• Prognosis In severe forms hemolytic anemia and, in particular, thrombocytopenia dominate the prognosis and greatly diminish the life expectancy of patients. The multiple fractures often cause mobility disabilities.[orpha.net]
  • What is the Prognosis of Congenital Erythropoietic Porphyria? (Outcomes/Resolutions) The prognosis of Congenital Erythropoietic Porphyria varies with the severity of the condition.[dovemed.com]


  • For porphyria etiology and pathophysiology, see Overview of Porphyrias . Resources In This Article[merckmanuals.com]
  • Etiology Congenital erythropoietic porphyria is caused by a deficiency of uroporphyrinogen- synthase (URO-S; the fourth enzyme in the heme biosynthesis pathway) leading to a massive accumulation of isomeric I porphyrins (uro and coproporphyrins) in the[orpha.net]
  • […] founder effect) Onset: puberty to age 30 years CEP: rare, 150 cases reported ( 1 ) Onset: infancy to age 10 years XLP: prevalence 1/700,000 ( 3 , 4 ) Onset: childhood HCP: rare, 1 ) Onset: after puberty ADP: rare, 1 ) Onset: both childhood and adulthood Etiology[unboundmedicine.com]
  • (Etiology) Congenital Erythropoietic Porphyria is caused by one or several mutations in the UROS gene.[dovemed.com]
  • Etiology Erythropoietic porphyria is caused by autosomal recessive inheritance of genes that encode abnormal uroporphyrinogen III synthase (UROS) enzyme protein.[emedicine.medscape.com]


  • Summary Epidemiology Since its description at the end of the 19th century, about 200 cases have been reported in the literature.[orpha.net]
  • Molecular epidemiology of erythropoietic protoporphyria in the united kingdom. Br J Dermatol. 2010;162:642–6. Minder EI, Schneider-Yin X, Steurer J, Bachmann LM.[rarediseases.org]
  • […] inheritance Deficient enzyme: no. 7 (protoporphyrinogen type III oxidase, mitochondrial, PPOX gene) X-linked protoporphyria (XLP) Chronic; X-linked dominant inheritance Gain-of-function mutation in enzyme no. 1 (ALA synthase, mitochondrial, ALAS2 gene) Epidemiology[unboundmedicine.com]
  • Hand, Cutaneous porphyrias part I: epidemiology, pathogenesis, presentation, diagnosis, and histopathology, International Journal of Dermatology, 52, 12, (1464-1480), (2013).[doi.org]
Sex distribution
Age distribution


  • For porphyria etiology and pathophysiology, see Overview of Porphyrias . Resources In This Article[merckmanuals.com]
  • .0000000000000330 ERYTHROID SYSTEM AND ITS DISEASES: Edited by Narla Mohandas Abstract Author Information Authors Article Metrics Metrics Many studies over the past decade have together identified new genes including modifier genes and new regulation and pathophysiological[journals.lww.com]
  • Onset: puberty to age 30 years CEP: rare, 150 cases reported ( 1 ) Onset: infancy to age 10 years XLP: prevalence 1/700,000 ( 3 , 4 ) Onset: childhood HCP: rare, 1 ) Onset: after puberty ADP: rare, 1 ) Onset: both childhood and adulthood Etiology and Pathophysiology[unboundmedicine.com]
  • However, further studies to understand the actual pathophysiology of the disease are required.[ojoonline.org]
  • Pathophysiology Erythropoietic porphyria is primarily a disorder of bone marrow heme synthesis.[emedicine.medscape.com]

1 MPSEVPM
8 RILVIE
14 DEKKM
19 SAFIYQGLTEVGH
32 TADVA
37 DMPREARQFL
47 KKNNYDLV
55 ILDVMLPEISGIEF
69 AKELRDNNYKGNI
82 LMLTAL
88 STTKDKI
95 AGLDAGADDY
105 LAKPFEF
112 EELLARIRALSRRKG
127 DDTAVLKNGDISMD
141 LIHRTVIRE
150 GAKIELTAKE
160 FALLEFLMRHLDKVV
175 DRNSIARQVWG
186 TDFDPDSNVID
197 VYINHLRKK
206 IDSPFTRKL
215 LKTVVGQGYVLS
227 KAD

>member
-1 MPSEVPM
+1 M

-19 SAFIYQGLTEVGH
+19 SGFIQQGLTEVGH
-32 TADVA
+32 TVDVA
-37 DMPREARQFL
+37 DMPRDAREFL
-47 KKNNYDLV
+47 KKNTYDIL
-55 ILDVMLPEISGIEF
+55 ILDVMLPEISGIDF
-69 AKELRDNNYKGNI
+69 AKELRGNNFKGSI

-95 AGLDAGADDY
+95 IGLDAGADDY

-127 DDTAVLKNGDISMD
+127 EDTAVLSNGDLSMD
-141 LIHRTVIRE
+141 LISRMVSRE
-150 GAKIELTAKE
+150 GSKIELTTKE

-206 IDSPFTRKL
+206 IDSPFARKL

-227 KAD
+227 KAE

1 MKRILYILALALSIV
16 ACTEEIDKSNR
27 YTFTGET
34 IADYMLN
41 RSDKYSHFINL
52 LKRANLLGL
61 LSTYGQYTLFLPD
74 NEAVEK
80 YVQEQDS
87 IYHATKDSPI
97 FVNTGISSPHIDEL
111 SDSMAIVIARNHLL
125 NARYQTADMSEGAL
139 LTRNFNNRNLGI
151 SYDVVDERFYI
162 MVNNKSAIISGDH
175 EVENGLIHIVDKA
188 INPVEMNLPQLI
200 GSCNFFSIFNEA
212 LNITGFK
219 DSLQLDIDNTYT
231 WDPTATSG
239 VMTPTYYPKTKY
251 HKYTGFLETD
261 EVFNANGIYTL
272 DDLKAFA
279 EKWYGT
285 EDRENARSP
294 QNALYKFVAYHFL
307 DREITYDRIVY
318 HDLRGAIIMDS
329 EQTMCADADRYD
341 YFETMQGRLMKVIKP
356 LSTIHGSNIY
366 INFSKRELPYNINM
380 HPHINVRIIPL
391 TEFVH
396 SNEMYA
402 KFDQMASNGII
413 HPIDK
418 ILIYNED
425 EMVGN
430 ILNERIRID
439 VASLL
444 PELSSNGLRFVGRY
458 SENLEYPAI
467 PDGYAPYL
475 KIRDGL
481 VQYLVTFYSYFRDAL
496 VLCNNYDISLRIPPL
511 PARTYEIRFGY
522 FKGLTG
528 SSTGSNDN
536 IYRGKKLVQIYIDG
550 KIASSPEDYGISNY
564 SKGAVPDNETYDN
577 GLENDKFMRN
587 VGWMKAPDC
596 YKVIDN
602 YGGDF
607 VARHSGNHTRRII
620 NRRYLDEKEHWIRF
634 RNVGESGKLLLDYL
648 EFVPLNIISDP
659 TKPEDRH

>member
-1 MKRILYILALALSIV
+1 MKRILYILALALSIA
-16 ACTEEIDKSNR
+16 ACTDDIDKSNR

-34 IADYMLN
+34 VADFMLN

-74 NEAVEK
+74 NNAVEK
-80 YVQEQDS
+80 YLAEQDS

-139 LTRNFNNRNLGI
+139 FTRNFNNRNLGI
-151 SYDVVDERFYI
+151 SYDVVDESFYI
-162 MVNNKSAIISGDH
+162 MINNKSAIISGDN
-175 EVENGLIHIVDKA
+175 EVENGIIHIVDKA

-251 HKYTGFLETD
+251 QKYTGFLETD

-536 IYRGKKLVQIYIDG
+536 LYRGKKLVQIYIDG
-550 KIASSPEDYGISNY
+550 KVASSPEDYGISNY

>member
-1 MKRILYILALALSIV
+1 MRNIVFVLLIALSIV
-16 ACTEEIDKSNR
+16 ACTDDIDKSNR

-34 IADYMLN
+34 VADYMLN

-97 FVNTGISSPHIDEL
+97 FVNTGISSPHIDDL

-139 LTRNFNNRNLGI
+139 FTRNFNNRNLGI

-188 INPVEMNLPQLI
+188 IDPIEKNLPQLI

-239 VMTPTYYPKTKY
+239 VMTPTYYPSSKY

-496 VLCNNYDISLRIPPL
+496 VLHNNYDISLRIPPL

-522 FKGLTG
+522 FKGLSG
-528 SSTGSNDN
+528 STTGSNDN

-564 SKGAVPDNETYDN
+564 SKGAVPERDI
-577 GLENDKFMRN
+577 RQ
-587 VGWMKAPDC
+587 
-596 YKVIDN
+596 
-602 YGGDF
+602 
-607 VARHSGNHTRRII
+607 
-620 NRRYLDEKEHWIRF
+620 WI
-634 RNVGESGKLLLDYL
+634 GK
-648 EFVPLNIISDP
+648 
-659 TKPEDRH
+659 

• We previously demonstrated that the UROS(C73R) mutant protein conserves intrinsic enzymatic activity but triggers premature degradation in cellular systems that could be prevented by proteasome inhibitors.[ncbi.nlm.nih.gov]



  1. Gross U, Hoffmann GF, Doss MO. Erythropoietic and hepatic porphyrias. J Inherit Metab Dis. 2000 Nov;23(7):641-661.
  2. Desnick RJ, Astrin KH. Congenital erythropoietic porphyria: advances in pathogenesis and treatment. Br J Haematol. 2002 Jun;117(4):779-795.
  3. Hillenkamp J, Reinhard T, Fritsch C, et. al. Ocular involvement in congenital erythropoietic porphyria (Günther's disease): cytopathological evaluation of conjunctival and corneal changes. Br J Ophthalmol. 2001 Mar; 85(3):371
  4. Poh-Fitzpatrick MB. Clinical features of the porphyrias. Clin Dermatol. 1998 Mar-Apr;16(2):251-264.
  5. Freesemann AG, Bhutani LK, Jacob K, Doss MO. Interdependence between degree of porphyrin excess and disease severity in congenital erythropoietic porphyria (Günther's disease). Arch Dermatol Res. 1997 Apr;289(5):272-276.
  6. Tsai SF, Bishop DF, Desnick RJ. Coupled-enzyme and direct assays for uroporphyrinogen III synthase activity in human erythrocytes and cultured lymphoblasts. Enzymatic diagnosis of heterozygotes and homozygotes with congenital erythropoietic porphyria. Anal Biochem. 1987 Oct;166(1):120-133.
  7. Deybach JC, Grandchamp B, Grelier M, et al. Prenatal exclusion of congenital erythropoietic porphyria (Günther's disease) in a fetus at risk. Hum Genet. 1980 Feb;53(2):217-221.
  8. Ged C, Moreau-Gaudry F, Taine L, et. al. Prenatal diagnosis in congenital erythropoietic porphyria by metabolic measurement and DNA mutation analysis. Prenat Diagn. 1996 Jan;16(1):83-86.
  9. Frank J, Wang X, Lam HM, et al. C73R is a hotspot mutation in the uroporphyrinogen III synthase gene in congenital erythropoietic porphyria. Ann Hum Genet. 1998 May;62(Pt 3):225-230.
  10. Sassa S. Modern diagnosis and management of the porphyrias. Br J Haematol. 2006 Nov;135(3):281-292.

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Last updated: 2019-07-11 20:35